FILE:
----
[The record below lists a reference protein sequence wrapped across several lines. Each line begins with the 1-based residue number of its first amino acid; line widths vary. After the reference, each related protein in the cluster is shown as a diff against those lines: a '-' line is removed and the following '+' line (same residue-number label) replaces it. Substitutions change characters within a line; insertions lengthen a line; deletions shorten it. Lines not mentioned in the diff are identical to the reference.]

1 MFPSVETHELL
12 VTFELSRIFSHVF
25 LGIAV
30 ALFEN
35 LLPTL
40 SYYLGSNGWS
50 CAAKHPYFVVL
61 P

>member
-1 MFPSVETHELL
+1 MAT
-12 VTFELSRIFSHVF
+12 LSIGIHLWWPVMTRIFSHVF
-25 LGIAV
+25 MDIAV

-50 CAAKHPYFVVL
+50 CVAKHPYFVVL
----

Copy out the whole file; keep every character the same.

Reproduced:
[The record below lists a reference protein sequence wrapped across several lines. Each line begins with the 1-based residue number of its first amino acid; line widths vary. After the reference, each related protein in the cluster is shown as a diff against those lines: a '-' line is removed and the following '+' line (same residue-number label) replaces it. Substitutions change characters within a line; insertions lengthen a line; deletions shorten it. Lines not mentioned in the diff are identical to the reference.]

1 MFPSVETHELL
12 VTFELSRIFSHVF
25 LGIAV
30 ALFEN
35 LLPTL
40 SYYLGSNGWS
50 CAAKHPYFVVL
61 P

>member
-1 MFPSVETHELL
+1 MAT
-12 VTFELSRIFSHVF
+12 LSIGIHLWWPVMTRIFSHVF
-25 LGIAV
+25 MDIAV

-50 CAAKHPYFVVL
+50 CVAKHPYFVVL